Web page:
Maybe it’s because I view video games each as “experiences” as opposed to just looking at them as “games,” but I’m definitely judgemental of sequels when they’re announced.
Let me try to put this into perspective. If I’m enjoying a game, I dig everything about journeying from its intro all the way to the final save screen after the end credits. Gameplay is definitely an important aspect of what makes me consider a great game *great* but it’s not the only aspect. For me the sense of discovery that a new experience brings is another major reason I love playing video games, and it’s the reason I often don’t care about sequels. I just find it a rarity that a sequel that’s not at least five years away from the original (or on new hardware) has the capability to replicate that same sense of discovery for me.
Then there are times when I’m surprised.
There have been many SEGA sequels over the years that have been able to break through the barriers that usually prevent me from enjoying sequels as much as the originals. I’m looking at my top 5 in this week’s SEGA Sequel Saturdays, Episode 7.
In no order, here they are:
This is actually an iffy one to put up here because in so many ways, this is an example of the type of sequel I hate. Re-slapping together the engine from the first game to throw a gameplay experience together without (much of) anything new…not good. What saves Yakuza 2, though, and makes it such a successful sequel, is the brilliant storyline; a definite evolution over the 1st game’s great, but imperfect, narrative.
From the start Yakuza 2 tells an involving tale that grabbed me and never let go. The atmospheric, intense, and perfectly directed scenes were enhanced by the writers’ embrace of artsy film noir elements that disappointingly didn’t continue for part 3.
Throughout Yakuza 2’s story I knew I was watching something incredible. The stabbing scene on the waterfront, which occurs in the midst of a torrential downpour as a soulful Japanese singer takes hold of the soundtrack, is so shocking and violent and yet at the same time, serene and beautiful, almost dream-like. That was when I knew I was witnessing true art. (Sorry Roger Ebert.)
Toejam and Earl: Panic on Funkatron
Probably this will be a controversial entry, but I actually loved this game. Back in the day my friends and I would play it constantly, not even knowing that it was a sequel. Eventually I did get to try the first game (which the developers and many fans consider to be superior) and I couldn’t get into it.
Panic on Funkatron just had such a great atmosphere; I thought the planet was inviting and funny, all the aliens you came in contact with were likable, and damnit, sidescrollers are a lot of fun to play in co-op. I personally thought all these changes were for the better. People look at this as a sequel that was too different from the original, which is something I’d agree with, though for me, having played the original, this was not a negative.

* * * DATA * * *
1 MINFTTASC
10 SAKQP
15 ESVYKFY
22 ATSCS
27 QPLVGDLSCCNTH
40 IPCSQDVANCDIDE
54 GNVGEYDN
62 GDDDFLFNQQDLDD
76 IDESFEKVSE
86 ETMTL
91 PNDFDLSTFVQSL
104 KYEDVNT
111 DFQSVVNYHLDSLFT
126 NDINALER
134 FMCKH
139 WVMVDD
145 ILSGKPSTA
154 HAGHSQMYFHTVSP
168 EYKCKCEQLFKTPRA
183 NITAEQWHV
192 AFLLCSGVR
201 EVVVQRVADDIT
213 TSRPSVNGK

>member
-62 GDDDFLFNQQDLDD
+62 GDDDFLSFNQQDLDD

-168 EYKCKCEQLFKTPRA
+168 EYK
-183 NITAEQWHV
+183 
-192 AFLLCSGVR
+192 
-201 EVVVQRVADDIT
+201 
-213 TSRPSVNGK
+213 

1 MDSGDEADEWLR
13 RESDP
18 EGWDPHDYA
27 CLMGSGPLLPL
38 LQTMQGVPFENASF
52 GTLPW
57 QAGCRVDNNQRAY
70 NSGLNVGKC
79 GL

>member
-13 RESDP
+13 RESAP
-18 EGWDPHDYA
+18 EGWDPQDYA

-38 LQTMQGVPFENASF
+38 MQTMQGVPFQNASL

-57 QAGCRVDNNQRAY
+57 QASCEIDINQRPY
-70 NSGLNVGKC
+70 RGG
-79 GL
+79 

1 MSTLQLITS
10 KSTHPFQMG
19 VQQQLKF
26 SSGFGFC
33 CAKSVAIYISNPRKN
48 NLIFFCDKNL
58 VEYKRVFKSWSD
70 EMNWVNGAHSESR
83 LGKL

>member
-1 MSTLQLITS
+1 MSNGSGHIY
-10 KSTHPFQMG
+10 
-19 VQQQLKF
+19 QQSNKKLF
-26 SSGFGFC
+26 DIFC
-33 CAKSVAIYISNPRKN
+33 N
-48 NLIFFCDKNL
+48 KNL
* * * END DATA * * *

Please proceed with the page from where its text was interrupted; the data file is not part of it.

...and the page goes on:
Sonic Adventure 2
Say what you will about SonicTeam, but they at the very least are willing to switch it up for their blue hedgehog. Sonic Adventure 2 was a different game from the first one in pretty much every category. To this day I can’t say for sure whether I prefer Sonic’s 2nd Adventure or his first, but that’s not really the point. The point is, SonicTeam had an incredibly well-liked and successful Sonic Adventure title, and even with that knowledge, they designed a sequel with a different structure, with a different type of soundtrack, with no hub worlds, and even came up with an idea that was (at the time) pretty daring: Play as the good guys or the bad guys.
Where Sonic Adventure 2 gets the real credit goes to its unlockables, and especially to its improved Chao gardens, which, alone, justified the sequel.
Like the best sequels, people will argue back and forth about whether it or its predecessor was better. Either way, we’re looking at two different games that were great in different ways.
I’ve talked about Shenmue II so much on here, but that’s because it’s a textbook example of a sequel done well. Without breaking from the foundation established by the original, Shenmue II introduced a host of new features such as jobs and gambling, while at the same time fixing up the question-and-answer system to allow you to choose what to ask people. These updates may not look like much on paper but they benefit the game so much that it’s almost hard to go back to Shenmue 1 knowing that it won’t have these fundamental improvements.
Not to mention Shenmue II’s much larger world, edgier action, and (in my opinion) a far superior soundtrack…which is saying a lot. The epic story continued, and hopefully will continue again someday soon.
Sonic the Hedgehog 2
Good old Sonic 2. Faster levels, fewer acts but more stages (a great idea that was stupidly ignored from the regression known as Sonic 4….more on that sequel next week) the addition of Tails, *sort of* co-op play, better bosses, better music, multiplayer, and a great ending. Yup, sounds like a sequel done perfectly. It created not a rehash of the first game but an entirely new experience that felt fresh all over again.
Of course, this list was based only on sequels that I’ve played, and I’ve missed plenty of them, especially from back in the day. I’m sure all of you have completely different lists, so feel free to post them below.
And thanks for reading. Next week SEGA Sequel Saturdays will take a look at 5 SEGA Sequels that disappointed, so tune back in then. For now drop some comments and let us know what you think!Ad: